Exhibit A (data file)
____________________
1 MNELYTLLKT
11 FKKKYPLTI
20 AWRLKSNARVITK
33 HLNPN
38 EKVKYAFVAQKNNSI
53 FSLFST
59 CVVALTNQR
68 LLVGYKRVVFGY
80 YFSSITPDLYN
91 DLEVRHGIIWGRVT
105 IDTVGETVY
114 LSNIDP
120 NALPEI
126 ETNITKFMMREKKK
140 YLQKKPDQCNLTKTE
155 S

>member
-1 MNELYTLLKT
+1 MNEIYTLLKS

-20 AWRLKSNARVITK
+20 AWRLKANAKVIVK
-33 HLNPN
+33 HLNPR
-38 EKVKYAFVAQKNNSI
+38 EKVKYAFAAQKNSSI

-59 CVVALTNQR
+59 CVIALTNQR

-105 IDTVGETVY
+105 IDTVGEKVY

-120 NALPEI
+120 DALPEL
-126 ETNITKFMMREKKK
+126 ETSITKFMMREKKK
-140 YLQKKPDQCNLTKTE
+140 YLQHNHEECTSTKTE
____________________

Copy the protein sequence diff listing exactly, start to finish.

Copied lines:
1 MNELYTLLKT
11 FKKKYPLTI
20 AWRLKSNARVITK
33 HLNPN
38 EKVKYAFVAQKNNSI
53 FSLFST
59 CVVALTNQR
68 LLVGYKRVVFGY
80 YFSSITPDLYN
91 DLEVRHGIIWGRVT
105 IDTVGETVY
114 LSNIDP
120 NALPEI
126 ETNITKFMMREKKK
140 YLQKKPDQCNLTKTE
155 S

>member
-1 MNELYTLLKT
+1 MNEIYTLLKS

-20 AWRLKSNARVITK
+20 AWRLKANAKVIVK
-33 HLNPN
+33 HLNPR
-38 EKVKYAFVAQKNNSI
+38 EKVKYAFAAQKNSSI

-59 CVVALTNQR
+59 CVIALTNQR

-105 IDTVGETVY
+105 IDTVGEKVY

-120 NALPEI
+120 DALPEL
-126 ETNITKFMMREKKK
+126 ETSITKFMMREKKK
-140 YLQKKPDQCNLTKTE
+140 YLQHNHEECTSTKTE